Looks are very subjective, but it’s fair to say the Ferrari is all about the flair and style, the McLaren is built more with function than form in mind and the Lambo is for people that want to show off. We love the Lambo, but that’s because we generally prefer beef to horse.

Design winner: Lamborghini Aventador Roadster

Performance & handling

The Aventador Roadster uses the 6.5-litre V12 from the coupe version and provides 691bhp and 689Nm of torque. It’s 50kg heavier than the coupe, but can still accelerate from 0-62mph in an astonishing 2.9 seconds and can hit a top speed of 217mph — even when the roof is down.

The addition of a roof mechanism adds 40kg of heft to the McLaren 12C Spider but the performance difference between itself and the hardtop is negligible. That 3.8-litre twin-turbo V8 delivers 616bhp and 600Nm of torque, which is enough to hit 62mph from a standstill in 3.1 seconds and a top speed of 204mph – nothing to be sniffed at.

The Ferrari 458 Italia Spider, somewhat shockingly, languishes in third place – at least where raw straight-line numbers are concerned. The car’s 4.5-litre V8 produces a ‘mere’ 562bhp and 540Nm of torque, so 0-62mph takes 3.4 seconds and its top speed is 198mph – the same time as the tin-topped Italia. It’s still faster than almost everything else on the road but in this company, in a straight line, it doesn’t fare quite as well.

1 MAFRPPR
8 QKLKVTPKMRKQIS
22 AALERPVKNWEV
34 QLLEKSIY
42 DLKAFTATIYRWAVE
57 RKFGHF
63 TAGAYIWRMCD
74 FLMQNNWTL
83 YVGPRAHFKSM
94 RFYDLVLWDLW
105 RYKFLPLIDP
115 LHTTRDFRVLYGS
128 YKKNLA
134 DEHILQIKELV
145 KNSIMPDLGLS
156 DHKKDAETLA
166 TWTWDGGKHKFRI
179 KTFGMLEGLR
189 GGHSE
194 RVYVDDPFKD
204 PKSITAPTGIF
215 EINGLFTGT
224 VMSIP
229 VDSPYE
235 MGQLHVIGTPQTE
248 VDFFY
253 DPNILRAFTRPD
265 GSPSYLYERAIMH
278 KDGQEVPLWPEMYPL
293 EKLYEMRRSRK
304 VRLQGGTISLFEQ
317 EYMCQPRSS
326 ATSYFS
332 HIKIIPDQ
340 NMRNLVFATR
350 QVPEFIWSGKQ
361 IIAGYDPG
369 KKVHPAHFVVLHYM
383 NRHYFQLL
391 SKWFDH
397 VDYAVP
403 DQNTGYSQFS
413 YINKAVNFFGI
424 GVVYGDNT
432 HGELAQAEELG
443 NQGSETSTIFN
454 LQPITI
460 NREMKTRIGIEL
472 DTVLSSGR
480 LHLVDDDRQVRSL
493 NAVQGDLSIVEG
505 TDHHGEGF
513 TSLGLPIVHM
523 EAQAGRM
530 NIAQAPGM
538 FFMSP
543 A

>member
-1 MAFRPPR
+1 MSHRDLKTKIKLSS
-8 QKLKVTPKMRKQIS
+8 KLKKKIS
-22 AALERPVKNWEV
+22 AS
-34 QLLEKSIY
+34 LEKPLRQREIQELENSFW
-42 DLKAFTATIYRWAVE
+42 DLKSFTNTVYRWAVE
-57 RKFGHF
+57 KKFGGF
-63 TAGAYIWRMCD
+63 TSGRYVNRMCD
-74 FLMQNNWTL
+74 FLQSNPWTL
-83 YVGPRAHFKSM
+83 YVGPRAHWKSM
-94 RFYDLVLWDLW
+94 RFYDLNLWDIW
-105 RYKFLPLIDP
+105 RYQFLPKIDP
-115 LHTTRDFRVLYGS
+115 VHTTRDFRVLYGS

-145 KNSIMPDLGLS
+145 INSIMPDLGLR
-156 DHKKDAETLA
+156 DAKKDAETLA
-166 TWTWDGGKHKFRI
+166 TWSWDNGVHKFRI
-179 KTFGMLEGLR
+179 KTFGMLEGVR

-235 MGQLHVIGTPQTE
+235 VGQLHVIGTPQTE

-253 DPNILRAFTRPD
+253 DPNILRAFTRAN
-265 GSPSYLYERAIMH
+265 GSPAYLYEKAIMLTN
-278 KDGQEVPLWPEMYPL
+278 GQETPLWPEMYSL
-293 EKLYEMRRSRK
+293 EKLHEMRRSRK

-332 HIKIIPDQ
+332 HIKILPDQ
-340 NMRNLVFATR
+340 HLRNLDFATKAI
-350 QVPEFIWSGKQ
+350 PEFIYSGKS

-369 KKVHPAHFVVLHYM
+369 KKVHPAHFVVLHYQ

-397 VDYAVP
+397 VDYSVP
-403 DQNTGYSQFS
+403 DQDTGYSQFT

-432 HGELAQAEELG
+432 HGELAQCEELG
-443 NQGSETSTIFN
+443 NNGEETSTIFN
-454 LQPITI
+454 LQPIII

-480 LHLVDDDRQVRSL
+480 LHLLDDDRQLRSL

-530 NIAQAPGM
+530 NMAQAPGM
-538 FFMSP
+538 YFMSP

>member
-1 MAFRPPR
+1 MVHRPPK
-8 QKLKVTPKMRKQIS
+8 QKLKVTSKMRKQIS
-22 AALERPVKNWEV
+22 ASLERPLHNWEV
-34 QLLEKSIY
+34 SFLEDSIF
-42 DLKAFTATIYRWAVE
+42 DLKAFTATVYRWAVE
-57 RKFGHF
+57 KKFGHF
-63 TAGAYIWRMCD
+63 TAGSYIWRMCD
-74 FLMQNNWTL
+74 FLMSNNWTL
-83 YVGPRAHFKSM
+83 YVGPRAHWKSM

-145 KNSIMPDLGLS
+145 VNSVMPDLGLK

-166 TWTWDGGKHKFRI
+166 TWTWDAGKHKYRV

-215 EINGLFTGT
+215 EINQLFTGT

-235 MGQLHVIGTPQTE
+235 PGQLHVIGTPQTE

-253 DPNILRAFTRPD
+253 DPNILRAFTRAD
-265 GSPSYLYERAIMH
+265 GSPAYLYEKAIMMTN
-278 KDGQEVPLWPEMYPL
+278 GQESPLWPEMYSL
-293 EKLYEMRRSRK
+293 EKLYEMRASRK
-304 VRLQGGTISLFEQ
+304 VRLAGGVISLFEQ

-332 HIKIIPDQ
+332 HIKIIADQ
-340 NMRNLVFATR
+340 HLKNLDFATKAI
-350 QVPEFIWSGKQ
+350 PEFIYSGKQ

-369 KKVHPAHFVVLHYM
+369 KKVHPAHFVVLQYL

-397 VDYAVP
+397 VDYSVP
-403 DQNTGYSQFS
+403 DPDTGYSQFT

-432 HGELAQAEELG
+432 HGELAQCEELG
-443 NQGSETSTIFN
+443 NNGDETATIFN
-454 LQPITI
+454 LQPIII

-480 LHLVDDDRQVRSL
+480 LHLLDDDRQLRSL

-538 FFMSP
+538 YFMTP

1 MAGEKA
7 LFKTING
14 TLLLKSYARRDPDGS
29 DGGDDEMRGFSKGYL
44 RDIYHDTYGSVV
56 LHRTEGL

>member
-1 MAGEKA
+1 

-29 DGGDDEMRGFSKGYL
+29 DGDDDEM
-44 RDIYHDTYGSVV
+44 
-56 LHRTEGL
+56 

Handling is a little more difficult to call as each car is able to corner with face-sagging ferocity. We’ve driven the McLaren and it is absolutely sublime, utilising active roll control to remain stable in the bends while offering a comfortable ride on less-than-perfect road surfaces. Ferrari’s 458 Italia Spider is also incredible on the track. Despite its power deficit, there’s no way it’ll get left for dead by its rivals on a circuit, even in the hands of an idiot. Its phenomenal traction control system makes you feel like a far better driver than you are. The Lamborghini is brilliant, too. It’s arguably not as sophisticated as the McLaren, but it remains composed and controllable even with the traction control on a loose setting, and there really is no arguing with that 217mph top speed.